From San Jacinto Plaza in El Paso, to nostalgic Oslo, to Norfolk Island, home of the Boobook Owl, Locations is an honest and insightful look at thirteen unique places from the woman who has, in her own words, been earning her living by perpetualMoreFrom San Jacinto Plaza in El Paso, to nostalgic Oslo, to Norfolk Island, home of the Boobook Owl, Locations is an honest and insightful look at thirteen unique places from the woman who has, in her own words, been earning her living by perpetual wandering and writing for nearly forty years. One of the worlds preeminent travel writers, Jan Morris is the author of a number of highly acclaimed volumes.
And now, in Locations, she presents yet another collection of provocative essays on destinations as varied as Paris and Oslo, West Point and Chicago.These pieces reveal not so much how a place looks, feels, or sounds, but Morriss own response to a particular moment, her appreciation of historys causes and effects, her sharp eye for a telling detail, and her ability to find the meaning in a chance encounter.
In Vermont, (the receptacle of the symptoms Romantics like to identify as American Innocence) she retells with delight how, like the keys to a city, she was given the gift of a piece of lead piping from which the stallion Justin Morgan (the father of the breed of Morgan horses) had drunk. She finds Oaxaca (pronounced like wa-HA-ka) colored violently by its Indianness, where one can hear the arcane languages of the Mixtec, Zapotec, and Ixcatec, and, five thousand feet above sea level, get a benign and hallucinatory effect of breathiness and romance.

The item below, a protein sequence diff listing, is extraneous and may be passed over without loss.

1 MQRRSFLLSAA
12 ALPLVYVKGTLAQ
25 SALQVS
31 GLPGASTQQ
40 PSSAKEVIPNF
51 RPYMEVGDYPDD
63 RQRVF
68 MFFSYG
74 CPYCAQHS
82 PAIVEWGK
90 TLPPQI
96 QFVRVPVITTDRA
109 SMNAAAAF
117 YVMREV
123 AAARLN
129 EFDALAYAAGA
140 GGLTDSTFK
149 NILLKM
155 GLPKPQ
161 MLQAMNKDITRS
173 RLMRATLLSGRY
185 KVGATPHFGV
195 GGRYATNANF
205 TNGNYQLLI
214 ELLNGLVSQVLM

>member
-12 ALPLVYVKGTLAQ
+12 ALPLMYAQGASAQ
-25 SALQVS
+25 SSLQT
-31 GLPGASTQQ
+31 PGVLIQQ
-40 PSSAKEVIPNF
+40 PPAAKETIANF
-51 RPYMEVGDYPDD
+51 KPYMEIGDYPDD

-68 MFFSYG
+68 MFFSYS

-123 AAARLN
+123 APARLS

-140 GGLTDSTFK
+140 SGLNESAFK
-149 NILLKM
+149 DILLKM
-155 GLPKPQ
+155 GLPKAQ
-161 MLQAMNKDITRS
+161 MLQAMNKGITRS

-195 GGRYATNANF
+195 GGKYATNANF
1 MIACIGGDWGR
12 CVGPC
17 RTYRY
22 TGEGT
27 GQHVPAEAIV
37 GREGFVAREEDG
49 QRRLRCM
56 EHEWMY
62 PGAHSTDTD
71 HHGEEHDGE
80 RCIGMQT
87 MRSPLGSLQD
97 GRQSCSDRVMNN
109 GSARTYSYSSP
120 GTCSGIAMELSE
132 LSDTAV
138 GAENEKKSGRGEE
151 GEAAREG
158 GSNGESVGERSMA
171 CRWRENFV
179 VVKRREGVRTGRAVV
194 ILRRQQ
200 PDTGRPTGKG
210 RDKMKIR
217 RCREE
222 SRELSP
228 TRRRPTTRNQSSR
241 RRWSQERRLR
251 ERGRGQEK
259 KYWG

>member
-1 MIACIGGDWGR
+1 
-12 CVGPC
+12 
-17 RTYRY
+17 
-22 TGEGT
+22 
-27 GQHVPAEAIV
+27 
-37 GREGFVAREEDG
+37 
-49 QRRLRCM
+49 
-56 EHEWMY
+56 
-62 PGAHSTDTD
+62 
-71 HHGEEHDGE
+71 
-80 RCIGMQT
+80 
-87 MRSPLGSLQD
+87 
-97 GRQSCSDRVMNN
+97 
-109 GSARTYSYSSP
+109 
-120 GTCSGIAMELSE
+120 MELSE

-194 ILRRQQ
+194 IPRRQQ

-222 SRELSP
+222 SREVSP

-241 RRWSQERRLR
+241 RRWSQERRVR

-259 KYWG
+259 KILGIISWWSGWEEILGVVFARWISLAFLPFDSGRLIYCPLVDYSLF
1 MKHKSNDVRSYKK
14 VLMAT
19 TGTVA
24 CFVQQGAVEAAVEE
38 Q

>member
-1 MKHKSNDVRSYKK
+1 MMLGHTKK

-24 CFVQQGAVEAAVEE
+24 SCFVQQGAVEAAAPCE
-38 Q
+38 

Morris captures what she calls the pungency of the Tex-Mex frontier, where one can not only find clans (who have lived there since before Texas was born) that maintain their immemorial feuds on both sides of the Rio Grande, but also such unexpected settlers as a blond and smiling Swiss lady, like someone out of a Renoir in charge of her breakfast counter in Laredo, and a multilingual world-traveller who prefers Texas to his homes in France and Italy.
And we experience the mood in post-Wall Berlin, where the awful fear that used to hang over the Wall like a black cloud has vanished, and the soldiers of the Peoples Army have turned out to be human after all.The Los Angeles Times praised Morris as poet of the odd point of vantage. And in Locations we find a vivid tapestry of evocative prose from the woman who has brought to travel writing a style that is arrestingly her own.